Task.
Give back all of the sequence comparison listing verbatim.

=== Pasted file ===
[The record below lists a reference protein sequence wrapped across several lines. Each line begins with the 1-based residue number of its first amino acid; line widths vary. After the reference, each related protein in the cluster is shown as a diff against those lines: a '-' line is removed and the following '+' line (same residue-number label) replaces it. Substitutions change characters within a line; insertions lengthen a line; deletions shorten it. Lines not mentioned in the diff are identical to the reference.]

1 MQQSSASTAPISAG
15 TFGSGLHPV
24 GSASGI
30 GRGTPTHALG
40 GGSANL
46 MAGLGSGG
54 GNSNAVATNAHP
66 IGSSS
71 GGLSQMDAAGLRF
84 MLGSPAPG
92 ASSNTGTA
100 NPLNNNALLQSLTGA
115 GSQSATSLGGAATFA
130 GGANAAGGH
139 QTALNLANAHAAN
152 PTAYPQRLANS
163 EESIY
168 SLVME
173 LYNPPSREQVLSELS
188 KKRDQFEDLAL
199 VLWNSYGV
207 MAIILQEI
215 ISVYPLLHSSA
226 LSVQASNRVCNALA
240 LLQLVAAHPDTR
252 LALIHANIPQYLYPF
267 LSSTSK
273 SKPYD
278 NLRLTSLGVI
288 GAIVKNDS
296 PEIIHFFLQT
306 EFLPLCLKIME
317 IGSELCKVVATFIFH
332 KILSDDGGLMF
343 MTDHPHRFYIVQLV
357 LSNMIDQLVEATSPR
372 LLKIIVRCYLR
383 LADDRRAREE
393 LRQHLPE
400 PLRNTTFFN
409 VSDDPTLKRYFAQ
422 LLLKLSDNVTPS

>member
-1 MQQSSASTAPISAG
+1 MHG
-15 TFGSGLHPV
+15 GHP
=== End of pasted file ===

[The record below lists a reference protein sequence wrapped across several lines. Each line begins with the 1-based residue number of its first amino acid; line widths vary. After the reference, each related protein in the cluster is shown as a diff against those lines: a '-' line is removed and the following '+' line (same residue-number label) replaces it. Substitutions change characters within a line; insertions lengthen a line; deletions shorten it. Lines not mentioned in the diff are identical to the reference.]

1 MQQSSASTAPISAG
15 TFGSGLHPV
24 GSASGI
30 GRGTPTHALG
40 GGSANL
46 MAGLGSGG
54 GNSNAVATNAHP
66 IGSSS
71 GGLSQMDAAGLRF
84 MLGSPAPG
92 ASSNTGTA
100 NPLNNNALLQSLTGA
115 GSQSATSLGGAATFA
130 GGANAAGGH
139 QTALNLANAHAAN
152 PTAYPQRLANS
163 EESIY
168 SLVME
173 LYNPPSREQVLSELS
188 KKRDQFEDLAL
199 VLWNSYGV
207 MAIILQEI
215 ISVYPLLHSSA
226 LSVQASNRVCNALA
240 LLQLVAAHPDTR
252 LALIHANIPQYLYPF
267 LSSTSK
273 SKPYD
278 NLRLTSLGVI
288 GAIVKNDS
296 PEIIHFFLQT
306 EFLPLCLKIME
317 IGSELCKVVATFIFH
332 KILSDDGGLMF
343 MTDHPHRFYIVQLV
357 LSNMIDQLVEATSPR
372 LLKIIVRCYLR
383 LADDRRAREE
393 LRQHLPE
400 PLRNTTFFN
409 VSDDPTLKRYFAQ
422 LLLKLSDNVTPS

>member
-1 MQQSSASTAPISAG
+1 MHG
-15 TFGSGLHPV
+15 GHP